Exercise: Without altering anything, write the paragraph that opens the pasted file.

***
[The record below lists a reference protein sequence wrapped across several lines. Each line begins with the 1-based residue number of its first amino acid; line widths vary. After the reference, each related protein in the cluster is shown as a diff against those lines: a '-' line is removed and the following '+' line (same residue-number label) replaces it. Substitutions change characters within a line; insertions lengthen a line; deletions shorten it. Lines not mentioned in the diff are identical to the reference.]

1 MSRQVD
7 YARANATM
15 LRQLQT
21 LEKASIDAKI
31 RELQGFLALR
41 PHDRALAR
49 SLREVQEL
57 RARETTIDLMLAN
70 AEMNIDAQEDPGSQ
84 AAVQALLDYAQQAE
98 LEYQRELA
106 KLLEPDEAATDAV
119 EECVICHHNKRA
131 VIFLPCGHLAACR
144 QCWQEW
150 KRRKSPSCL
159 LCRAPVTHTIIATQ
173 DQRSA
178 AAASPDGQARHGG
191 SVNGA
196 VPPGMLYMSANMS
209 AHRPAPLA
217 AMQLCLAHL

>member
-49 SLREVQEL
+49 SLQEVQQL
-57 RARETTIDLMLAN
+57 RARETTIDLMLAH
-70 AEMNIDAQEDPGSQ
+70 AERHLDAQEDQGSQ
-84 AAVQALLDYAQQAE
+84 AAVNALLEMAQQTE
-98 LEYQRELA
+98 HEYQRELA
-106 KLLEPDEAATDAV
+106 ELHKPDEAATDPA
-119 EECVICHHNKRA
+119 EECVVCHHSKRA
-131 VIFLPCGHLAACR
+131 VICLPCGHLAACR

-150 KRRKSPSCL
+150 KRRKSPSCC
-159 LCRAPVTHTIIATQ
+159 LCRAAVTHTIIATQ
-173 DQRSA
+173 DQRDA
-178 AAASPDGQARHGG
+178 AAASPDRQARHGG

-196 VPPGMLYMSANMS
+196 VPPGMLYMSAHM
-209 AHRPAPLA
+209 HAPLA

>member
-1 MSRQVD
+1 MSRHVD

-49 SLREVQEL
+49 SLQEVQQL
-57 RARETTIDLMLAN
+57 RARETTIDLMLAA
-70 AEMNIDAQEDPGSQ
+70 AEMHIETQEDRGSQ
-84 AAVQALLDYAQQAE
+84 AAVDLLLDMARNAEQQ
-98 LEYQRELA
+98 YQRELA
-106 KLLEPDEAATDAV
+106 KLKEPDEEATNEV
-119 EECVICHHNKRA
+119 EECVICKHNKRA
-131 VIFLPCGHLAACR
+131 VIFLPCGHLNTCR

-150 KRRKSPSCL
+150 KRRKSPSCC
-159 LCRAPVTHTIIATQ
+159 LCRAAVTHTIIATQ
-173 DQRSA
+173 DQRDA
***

[The record below lists a reference protein sequence wrapped across several lines. Each line begins with the 1-based residue number of its first amino acid; line widths vary. After the reference, each related protein in the cluster is shown as a diff against those lines: a '-' line is removed and the following '+' line (same residue-number label) replaces it. Substitutions change characters within a line; insertions lengthen a line; deletions shorten it. Lines not mentioned in the diff are identical to the reference.]